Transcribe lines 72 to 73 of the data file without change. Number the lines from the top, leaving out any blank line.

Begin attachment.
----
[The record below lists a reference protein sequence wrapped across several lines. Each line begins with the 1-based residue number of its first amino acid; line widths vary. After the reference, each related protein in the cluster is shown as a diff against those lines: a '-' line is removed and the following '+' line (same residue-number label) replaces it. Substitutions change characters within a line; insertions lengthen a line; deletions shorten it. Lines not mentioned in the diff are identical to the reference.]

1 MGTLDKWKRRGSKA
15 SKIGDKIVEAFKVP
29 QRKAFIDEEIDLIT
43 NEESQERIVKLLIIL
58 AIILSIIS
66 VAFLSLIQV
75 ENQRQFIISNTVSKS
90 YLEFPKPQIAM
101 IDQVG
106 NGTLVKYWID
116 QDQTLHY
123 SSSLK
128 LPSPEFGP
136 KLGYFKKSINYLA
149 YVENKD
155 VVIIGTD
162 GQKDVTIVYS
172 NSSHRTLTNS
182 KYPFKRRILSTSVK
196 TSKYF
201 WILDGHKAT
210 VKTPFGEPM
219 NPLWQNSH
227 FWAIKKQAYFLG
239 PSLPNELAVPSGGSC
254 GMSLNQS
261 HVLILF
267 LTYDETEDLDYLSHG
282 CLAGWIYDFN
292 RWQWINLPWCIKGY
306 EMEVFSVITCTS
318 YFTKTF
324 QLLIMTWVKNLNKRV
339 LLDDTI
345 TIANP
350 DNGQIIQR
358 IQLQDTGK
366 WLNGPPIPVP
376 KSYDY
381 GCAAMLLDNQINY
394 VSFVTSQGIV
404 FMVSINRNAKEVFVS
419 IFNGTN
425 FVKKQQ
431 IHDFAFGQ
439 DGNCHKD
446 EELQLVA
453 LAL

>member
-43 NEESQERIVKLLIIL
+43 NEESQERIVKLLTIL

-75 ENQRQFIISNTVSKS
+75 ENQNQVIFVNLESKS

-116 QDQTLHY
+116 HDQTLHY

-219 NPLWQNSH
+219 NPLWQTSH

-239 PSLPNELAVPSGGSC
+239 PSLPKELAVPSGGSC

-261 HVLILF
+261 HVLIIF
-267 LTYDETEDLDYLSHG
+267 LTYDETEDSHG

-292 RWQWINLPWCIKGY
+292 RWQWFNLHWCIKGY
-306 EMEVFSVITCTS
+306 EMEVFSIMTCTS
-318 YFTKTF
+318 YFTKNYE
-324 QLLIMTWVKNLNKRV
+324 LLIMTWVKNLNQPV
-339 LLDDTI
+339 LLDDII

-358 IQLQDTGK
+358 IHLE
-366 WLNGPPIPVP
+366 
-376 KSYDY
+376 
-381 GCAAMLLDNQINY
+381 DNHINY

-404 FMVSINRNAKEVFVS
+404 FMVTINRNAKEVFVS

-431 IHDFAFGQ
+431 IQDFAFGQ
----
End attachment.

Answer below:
+324 LLIMTWVKNLNQPV
-339 LLDDTI